There are few formal training programs for Motion Picture Producers, but most have at minimum a bachelor degree, and many hold a Master of Fine Arts degree. Majors are often in writing, journalism, acting, communication, or theatre arts, but many producers earn degrees in arts management or business. In the U.S. there are more than 150 accredited programs in theater arts that include training in playwriting, set design, directing, and film editing. In Canada there are a number of post-secondary film, television and theatre production programs. Most of these offer two-year diplomas or a post-diploma bachelor degree.
Most often, television and movie producers work their way up and learn the job through experience. Many begin as set assistants, or as actors, writers, choreographers, and film editors. Over the years they learn the profession of directing and producing. Producers also come from a range of backgrounds. Many have a legal or business background, and documentary producers often come from a political science or social justice environment. Some theater producers are business people who recognize a potential commercial venture.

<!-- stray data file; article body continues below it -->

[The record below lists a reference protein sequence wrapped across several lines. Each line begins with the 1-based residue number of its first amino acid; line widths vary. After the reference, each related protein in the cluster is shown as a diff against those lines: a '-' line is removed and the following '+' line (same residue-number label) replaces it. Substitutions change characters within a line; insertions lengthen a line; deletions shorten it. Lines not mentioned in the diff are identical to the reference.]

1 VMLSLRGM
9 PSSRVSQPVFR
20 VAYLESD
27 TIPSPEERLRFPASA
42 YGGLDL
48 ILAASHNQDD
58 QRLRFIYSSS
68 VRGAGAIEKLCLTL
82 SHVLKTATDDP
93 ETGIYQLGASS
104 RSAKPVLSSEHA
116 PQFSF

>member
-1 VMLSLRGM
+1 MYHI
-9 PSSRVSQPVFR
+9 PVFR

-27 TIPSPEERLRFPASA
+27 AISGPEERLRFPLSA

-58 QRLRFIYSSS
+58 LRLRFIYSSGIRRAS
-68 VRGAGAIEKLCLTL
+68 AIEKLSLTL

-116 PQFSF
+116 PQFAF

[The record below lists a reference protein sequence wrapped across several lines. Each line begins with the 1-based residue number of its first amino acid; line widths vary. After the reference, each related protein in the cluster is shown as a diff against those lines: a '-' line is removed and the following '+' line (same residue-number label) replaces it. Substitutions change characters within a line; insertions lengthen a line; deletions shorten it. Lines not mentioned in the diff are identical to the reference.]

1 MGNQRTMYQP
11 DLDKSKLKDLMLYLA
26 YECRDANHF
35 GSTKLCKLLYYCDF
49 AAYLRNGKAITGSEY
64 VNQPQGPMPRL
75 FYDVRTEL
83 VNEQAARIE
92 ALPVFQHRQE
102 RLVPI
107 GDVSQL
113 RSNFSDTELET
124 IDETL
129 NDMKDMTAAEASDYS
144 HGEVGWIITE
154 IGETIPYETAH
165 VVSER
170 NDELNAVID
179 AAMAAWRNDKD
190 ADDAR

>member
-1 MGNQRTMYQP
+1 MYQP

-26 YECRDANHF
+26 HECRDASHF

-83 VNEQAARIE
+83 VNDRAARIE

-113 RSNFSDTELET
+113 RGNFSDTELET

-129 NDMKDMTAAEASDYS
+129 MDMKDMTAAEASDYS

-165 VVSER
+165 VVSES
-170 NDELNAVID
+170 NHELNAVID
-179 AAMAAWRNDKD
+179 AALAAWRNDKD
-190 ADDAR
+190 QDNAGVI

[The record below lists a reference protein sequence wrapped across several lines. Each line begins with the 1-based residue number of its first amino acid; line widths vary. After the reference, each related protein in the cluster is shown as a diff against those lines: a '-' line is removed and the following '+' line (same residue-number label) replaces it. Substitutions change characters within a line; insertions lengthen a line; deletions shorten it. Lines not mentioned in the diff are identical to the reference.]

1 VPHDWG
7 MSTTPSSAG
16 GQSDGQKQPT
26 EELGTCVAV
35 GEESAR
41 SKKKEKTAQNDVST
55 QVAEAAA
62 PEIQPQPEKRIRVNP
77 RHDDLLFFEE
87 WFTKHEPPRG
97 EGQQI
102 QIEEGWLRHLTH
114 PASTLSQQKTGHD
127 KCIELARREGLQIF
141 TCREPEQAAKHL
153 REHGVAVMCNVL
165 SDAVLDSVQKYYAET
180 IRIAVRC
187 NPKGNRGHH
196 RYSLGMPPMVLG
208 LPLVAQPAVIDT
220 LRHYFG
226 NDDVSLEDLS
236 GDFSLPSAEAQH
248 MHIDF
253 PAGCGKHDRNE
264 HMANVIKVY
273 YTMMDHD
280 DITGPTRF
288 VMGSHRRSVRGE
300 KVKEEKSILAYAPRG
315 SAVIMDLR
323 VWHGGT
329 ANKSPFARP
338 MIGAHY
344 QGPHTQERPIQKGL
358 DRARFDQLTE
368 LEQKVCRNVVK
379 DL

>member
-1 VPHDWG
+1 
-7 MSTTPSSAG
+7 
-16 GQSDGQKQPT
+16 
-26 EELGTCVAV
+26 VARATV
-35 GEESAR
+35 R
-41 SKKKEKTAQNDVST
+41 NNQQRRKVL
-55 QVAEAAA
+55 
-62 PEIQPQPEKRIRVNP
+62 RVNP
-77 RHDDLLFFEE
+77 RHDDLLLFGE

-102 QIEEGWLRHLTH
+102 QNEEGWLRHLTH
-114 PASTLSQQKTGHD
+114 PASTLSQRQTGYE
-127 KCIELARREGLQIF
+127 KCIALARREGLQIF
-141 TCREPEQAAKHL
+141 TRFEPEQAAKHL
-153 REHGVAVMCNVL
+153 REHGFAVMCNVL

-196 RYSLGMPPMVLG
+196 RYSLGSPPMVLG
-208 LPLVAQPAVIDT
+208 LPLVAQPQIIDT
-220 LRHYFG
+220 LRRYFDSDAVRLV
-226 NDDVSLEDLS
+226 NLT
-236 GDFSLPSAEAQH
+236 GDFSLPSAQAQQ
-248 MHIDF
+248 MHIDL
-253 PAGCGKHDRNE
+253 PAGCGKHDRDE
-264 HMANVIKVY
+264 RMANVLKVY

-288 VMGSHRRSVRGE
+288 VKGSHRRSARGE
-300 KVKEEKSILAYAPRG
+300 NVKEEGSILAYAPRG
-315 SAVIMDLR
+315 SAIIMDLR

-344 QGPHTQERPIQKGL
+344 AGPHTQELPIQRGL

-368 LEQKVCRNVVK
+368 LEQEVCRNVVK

Some of the personal characteristics useful in a Motion Picture Producer:
There is intense competition for jobs, with many more potential workers than open positions. Experience and good business skills will improve prospects. Producers who have a good understanding of the marketplace, networks and programming, and who know how to establish a reputation are more likely to succeed.